portrait Haakon WaehreAfter a life in service for prostate patients and fifty years of data collection, urologist Håkon Wæhre contributes to our research project DoMore! and the development of machines that will more accurately be able to assess how dangerous the patient's cancer is.

    We truly appreciate Dr Wæhre's dedication to our research group at the ICGI. His presence and encouragements will be missed now he has chosen to retire.  

    Please click here to read the article in Science Nordic about how Dr. Wæhre's research efforts contribute to our DoMore! project.

  • Danielsen appointed Visiting Professor at University of Oxford


    Haavard E. Greger Danielsen portraitThe University of Oxford's Medical Sciences Board has conferred on Håvard Danielsen the title of Visiting Professor of Cancer Informatics in recognition of his important contributions towards the successful and fruitful collaboration with their University. 

    The University of Oxford is a partner in the DoMore! project,, and Institute Director, Håvard E. Danielsen, also serves as chair of the panel of expertise in the Colorectal Cancer Research Collaboration Network (,. The network includes representatives from some of the highest-ranked universities in Europe, the University of Oxford being among them.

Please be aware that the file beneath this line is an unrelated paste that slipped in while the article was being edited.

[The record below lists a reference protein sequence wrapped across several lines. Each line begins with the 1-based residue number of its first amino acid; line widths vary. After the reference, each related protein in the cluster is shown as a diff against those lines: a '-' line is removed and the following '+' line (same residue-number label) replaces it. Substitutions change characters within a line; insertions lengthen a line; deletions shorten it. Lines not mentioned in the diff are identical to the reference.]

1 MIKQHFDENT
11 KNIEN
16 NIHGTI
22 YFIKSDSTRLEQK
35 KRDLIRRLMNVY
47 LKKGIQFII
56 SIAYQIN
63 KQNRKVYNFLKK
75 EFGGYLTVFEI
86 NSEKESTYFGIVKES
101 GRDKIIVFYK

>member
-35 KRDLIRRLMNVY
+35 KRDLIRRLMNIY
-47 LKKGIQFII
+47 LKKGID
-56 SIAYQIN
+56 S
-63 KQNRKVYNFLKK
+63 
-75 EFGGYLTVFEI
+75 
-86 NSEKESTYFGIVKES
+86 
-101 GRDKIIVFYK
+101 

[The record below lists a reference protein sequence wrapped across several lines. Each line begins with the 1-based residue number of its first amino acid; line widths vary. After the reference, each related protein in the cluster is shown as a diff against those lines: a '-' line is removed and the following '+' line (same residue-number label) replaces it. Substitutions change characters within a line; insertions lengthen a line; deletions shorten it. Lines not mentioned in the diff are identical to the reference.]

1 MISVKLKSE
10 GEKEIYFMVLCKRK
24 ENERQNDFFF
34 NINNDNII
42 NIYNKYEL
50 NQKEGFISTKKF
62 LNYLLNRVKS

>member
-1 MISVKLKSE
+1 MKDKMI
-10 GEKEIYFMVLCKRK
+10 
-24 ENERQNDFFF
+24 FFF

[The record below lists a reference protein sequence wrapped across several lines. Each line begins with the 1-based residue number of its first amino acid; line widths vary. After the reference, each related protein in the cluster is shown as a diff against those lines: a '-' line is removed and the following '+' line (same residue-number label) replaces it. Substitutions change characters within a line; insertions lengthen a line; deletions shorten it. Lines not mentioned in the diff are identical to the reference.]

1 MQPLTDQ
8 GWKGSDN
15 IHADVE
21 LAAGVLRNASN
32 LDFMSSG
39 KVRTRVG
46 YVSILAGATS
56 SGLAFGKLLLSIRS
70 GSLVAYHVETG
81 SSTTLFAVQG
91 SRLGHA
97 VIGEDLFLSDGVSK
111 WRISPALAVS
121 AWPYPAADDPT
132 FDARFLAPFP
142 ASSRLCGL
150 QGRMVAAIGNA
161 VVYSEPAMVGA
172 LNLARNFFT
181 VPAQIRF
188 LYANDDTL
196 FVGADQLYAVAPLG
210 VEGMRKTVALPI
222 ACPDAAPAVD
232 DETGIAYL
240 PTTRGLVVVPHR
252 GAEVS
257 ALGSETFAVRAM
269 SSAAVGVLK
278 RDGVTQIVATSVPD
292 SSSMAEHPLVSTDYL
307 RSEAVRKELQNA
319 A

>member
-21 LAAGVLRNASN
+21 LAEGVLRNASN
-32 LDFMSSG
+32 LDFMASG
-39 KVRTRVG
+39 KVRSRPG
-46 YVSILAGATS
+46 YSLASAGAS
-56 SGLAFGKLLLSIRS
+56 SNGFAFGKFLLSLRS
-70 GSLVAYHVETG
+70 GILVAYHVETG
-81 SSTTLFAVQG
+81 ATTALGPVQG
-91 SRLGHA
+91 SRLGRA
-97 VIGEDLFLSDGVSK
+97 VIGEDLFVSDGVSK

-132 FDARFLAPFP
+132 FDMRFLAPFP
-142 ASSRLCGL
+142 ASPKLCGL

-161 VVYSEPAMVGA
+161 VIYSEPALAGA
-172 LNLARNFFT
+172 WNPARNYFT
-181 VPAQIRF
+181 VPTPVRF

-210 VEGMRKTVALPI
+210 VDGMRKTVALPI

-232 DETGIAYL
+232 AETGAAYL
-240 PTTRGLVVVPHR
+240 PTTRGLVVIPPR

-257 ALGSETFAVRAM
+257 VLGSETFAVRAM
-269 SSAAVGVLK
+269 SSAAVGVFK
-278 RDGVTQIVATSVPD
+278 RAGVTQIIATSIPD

• Op-ed in "DN"

    04.10.2017 ICGI op-ed in DN

    An op-ed authored by Elin Ersvær and Karolina Cyll, both PhD Candidates at the ICGI, and Institute Director Håvard E. Danielsen was published in "Dagens Næringsliv" (DN) 30th September. The Norwegian newspaper specializes in business news, and is the third largest newspaper in Norway. As part of their general coverage of health care businesses, big data and (cancer) research, DN has shown a keen interest in our Domore! project.

    The institute's DoMore!-project makes computers understand how tumours evolve and what kind of treatment is needed, and the op-ed explains why present methods are insufficient. Click the image to read the article.

  • Dissertation


    On Tuesday 19th September 2017, Andreas Kleppe defended his dissertation for the degree of Ph.D. at the Institute for Informatics at the University of Oslo. Colleagues and family were greatly impressed by the young Doctor who will continue his work at our Institute.

    The trial lecture was entitled "Challenges and opportunities in digital pathology of tomorrow regarding multimodal data collection, machine learning and validation”.  The topic of the dissertation was: "Automatic detection of aberrant chromatin structure predicts prognosis in several cancer types".